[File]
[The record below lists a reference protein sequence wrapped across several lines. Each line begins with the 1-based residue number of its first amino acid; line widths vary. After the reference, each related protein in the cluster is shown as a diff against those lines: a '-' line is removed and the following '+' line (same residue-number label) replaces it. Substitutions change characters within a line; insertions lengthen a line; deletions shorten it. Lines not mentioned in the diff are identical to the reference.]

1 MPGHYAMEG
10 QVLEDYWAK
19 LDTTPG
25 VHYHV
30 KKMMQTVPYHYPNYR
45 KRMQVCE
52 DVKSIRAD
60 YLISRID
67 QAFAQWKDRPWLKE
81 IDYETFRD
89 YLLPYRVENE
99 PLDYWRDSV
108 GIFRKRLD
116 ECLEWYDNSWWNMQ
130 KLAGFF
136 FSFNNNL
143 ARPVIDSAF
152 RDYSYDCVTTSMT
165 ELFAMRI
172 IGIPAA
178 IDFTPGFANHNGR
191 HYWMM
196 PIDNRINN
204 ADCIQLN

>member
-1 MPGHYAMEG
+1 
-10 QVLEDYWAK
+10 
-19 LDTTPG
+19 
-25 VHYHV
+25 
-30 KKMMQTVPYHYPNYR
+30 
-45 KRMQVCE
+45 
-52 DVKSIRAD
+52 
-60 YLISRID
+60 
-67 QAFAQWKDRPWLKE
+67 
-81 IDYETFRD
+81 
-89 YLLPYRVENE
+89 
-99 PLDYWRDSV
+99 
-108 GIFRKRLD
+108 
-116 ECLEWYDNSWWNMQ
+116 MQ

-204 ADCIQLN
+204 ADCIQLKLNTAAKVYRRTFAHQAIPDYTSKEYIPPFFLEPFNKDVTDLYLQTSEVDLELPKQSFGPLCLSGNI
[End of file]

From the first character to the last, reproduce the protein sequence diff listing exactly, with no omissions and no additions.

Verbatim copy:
[The record below lists a reference protein sequence wrapped across several lines. Each line begins with the 1-based residue number of its first amino acid; line widths vary. After the reference, each related protein in the cluster is shown as a diff against those lines: a '-' line is removed and the following '+' line (same residue-number label) replaces it. Substitutions change characters within a line; insertions lengthen a line; deletions shorten it. Lines not mentioned in the diff are identical to the reference.]

1 MPGHYAMEG
10 QVLEDYWAK
19 LDTTPG
25 VHYHV
30 KKMMQTVPYHYPNYR
45 KRMQVCE
52 DVKSIRAD
60 YLISRID
67 QAFAQWKDRPWLKE
81 IDYETFRD
89 YLLPYRVENE
99 PLDYWRDSV
108 GIFRKRLD
116 ECLEWYDNSWWNMQ
130 KLAGFF
136 FSFNNNL
143 ARPVIDSAF
152 RDYSYDCVTTSMT
165 ELFAMRI
172 IGIPAA
178 IDFTPGFANHNGR
191 HYWMM
196 PIDNRINN
204 ADCIQLN

>member
-1 MPGHYAMEG
+1 
-10 QVLEDYWAK
+10 
-19 LDTTPG
+19 
-25 VHYHV
+25 
-30 KKMMQTVPYHYPNYR
+30 
-45 KRMQVCE
+45 
-52 DVKSIRAD
+52 
-60 YLISRID
+60 
-67 QAFAQWKDRPWLKE
+67 
-81 IDYETFRD
+81 
-89 YLLPYRVENE
+89 
-99 PLDYWRDSV
+99 
-108 GIFRKRLD
+108 
-116 ECLEWYDNSWWNMQ
+116 MQ

-204 ADCIQLN
+204 ADCIQLKLNTAAKVYRRTFAHQAIPDYTSKEYIPPFFLEPFNKDVTDLYLQTSEVDLELPKQSFGPLCLSGNI